Classes & Kaleido

This weekend is Kaleido Festival on 118 Ave, and I’ll be there with lots of new prints! I also have greeting cards for the first time in a few years – I know people have been asking for them for a while.

On Sunday I’m teaching a Mastering Your SLR class in Edmonton – there is still space! Head over to Threaded Studio to sign up online or visit me at Kaleido on Friday or Saturday to get a discount!

Taken in southern California.

Trip Guiding

For the first part of this summer, I put my outdoor experience to work guiding groups of students in our beautiful Rocky Mountains. I loved the opportunity to share the challenges and beauty of the outdoors with these students. The people I was working with are amazing and made the whole experience a lot of fun! But guiding is busy and constant work and helping others enjoy nature is not conducive to finding peaceful moments myself. As guides we are always the last to bed and the first to wake up, and these are the times when we’re most likely to be able to take a little bit of time to just enjoy being.

This is one moment, early in the morning beside the North Saskatchewan River between Nordegg and Rocky Mountain House. It may look like a peaceful moment, but really I was sprinting around with my camera because the light was so amazing and I had to start making breakfast and pack up before the students woke up.

25mm, f6.3, 1/400 of a second

Adventures on the Brazeau

The Brazeau River

The middle part of August was spent on the Brazeau River. The trip started with a drive to the put-in and a portage to get the boats and gear down to the river. It was supposed to be a roughly 2km portage, but it turned out the river had moved and there was no good place to put in where we had planned. This required a short planning session, a bit of exploration, and eventually a longer portage.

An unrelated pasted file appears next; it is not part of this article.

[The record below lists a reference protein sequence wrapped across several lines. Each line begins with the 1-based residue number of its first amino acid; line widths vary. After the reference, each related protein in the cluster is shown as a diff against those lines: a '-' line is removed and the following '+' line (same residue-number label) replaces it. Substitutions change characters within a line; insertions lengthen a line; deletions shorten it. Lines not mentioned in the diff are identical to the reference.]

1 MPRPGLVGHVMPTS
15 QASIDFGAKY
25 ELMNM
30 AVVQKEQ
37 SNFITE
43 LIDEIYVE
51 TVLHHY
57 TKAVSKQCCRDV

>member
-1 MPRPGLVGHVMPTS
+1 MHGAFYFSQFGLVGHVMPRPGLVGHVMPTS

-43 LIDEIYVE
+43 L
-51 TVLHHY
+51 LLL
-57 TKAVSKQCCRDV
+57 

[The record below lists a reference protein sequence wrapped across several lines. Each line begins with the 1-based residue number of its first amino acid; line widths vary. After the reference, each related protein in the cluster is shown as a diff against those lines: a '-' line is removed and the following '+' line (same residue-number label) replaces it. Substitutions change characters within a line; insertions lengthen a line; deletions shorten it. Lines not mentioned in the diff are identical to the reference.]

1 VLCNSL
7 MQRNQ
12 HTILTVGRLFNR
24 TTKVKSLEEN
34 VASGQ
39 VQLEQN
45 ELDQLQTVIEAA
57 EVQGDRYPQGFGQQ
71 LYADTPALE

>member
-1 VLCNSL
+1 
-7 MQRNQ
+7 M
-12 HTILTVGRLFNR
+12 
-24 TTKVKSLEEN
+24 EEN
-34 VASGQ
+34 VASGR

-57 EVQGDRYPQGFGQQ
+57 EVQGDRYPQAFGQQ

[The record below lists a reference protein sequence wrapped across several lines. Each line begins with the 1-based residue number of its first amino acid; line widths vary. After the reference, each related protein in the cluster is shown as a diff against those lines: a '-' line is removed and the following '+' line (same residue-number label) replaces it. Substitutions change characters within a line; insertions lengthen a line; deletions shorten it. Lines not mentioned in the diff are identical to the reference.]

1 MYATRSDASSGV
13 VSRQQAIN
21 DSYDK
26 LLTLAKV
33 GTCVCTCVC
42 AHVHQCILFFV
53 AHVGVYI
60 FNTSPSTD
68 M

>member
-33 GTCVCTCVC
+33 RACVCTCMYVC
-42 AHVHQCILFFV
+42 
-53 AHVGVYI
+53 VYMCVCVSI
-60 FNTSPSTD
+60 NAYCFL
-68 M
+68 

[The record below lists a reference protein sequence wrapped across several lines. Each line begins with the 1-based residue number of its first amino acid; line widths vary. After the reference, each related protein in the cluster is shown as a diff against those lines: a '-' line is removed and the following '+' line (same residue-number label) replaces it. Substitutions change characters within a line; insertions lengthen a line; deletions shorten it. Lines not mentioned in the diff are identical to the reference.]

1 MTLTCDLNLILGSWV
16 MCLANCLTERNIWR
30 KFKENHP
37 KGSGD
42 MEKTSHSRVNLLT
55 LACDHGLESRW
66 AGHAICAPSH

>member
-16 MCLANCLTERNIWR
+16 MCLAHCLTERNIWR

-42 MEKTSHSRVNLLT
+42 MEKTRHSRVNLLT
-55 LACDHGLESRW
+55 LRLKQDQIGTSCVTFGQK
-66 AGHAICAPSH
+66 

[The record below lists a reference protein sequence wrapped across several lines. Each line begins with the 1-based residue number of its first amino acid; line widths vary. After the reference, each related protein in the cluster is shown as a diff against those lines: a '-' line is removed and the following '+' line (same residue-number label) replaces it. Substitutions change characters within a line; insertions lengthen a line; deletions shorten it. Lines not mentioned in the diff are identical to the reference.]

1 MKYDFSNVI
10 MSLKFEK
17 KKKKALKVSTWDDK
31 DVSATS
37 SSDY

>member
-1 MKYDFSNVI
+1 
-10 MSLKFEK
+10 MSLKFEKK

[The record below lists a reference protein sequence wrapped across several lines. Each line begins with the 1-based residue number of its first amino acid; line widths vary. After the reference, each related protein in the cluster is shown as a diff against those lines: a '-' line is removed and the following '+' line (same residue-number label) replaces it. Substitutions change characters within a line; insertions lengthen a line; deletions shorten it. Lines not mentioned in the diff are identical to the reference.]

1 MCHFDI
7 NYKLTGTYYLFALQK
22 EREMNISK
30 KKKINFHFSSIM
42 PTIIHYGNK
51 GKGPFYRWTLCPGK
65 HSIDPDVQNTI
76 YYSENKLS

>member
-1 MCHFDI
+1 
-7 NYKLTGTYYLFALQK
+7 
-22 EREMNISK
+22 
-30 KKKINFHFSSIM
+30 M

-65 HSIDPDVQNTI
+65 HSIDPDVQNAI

Portage to the Brazeau River

To get the boats down the steep bank to our new campsite and put-in, we built a pulley system to lower the canoes with gear in them. The portage and lowering took until after 9pm, at which point we were all hungry and tired.

Lowering Canoes Down a Steep Bank

But we were finally at the river. We had canoes and gear and could start our trip. Despite being tired, I couldn’t resist staying up a little later to see the stars come out, watch the moon rise, and listen to the river rushing by. Tomorrow we would be canoeing this beauty, and that was exciting!

Brazeau Put In at Night

The next day dawned clear and bright. After a breakfast of toast and beans warmed over a fire, we packed up our tents and sleeping bags, loaded the canoes, and started paddling.

Starting Off Down the Brazeau River

At almost every corner there were significant rapids and we would stop to scout them. Often they were not a big deal, but every once in a while there would be some high-consequence rocks to avoid.

Scouting RapidsHigh Consequence RocksHuge Pillow in Front of a Rock

Sometimes they were just fun!

Fun Rapids on the Brazeau

We were canoeing into two groups. I was near the back of the second group. Then there was a fairly long section of big waves followed by a tricky corner with no place to stop and scout from. A lot of the canoes had been taking on a bit of water in the long section of whitewater. I didn’t see what happened to the first group at the corner, but I saw the leader in my group flip over. The next canoe got pushed into a rock and dumped. Then the canoe right in front of me dumped. At that point I knew there was a good chance of me and Bjarke going over, so we just focused on picking a good line, not pushing through the big waves (to get less water in the boat) but having enough power to get through the current to the other side before getting pushed into the rock, and just getting through so we could help people out on the other side. We made it, but had quite a bit of water in our canoe. We eddied out on the other side of the turn, but it wasn’t much of an eddy and was trying to push us further downstream. We saw a beach on the other side and ferried across in our now-tippy canoe to assess the situation. There was one other canoe and five other people there. Across the river we could see one canoe and four people.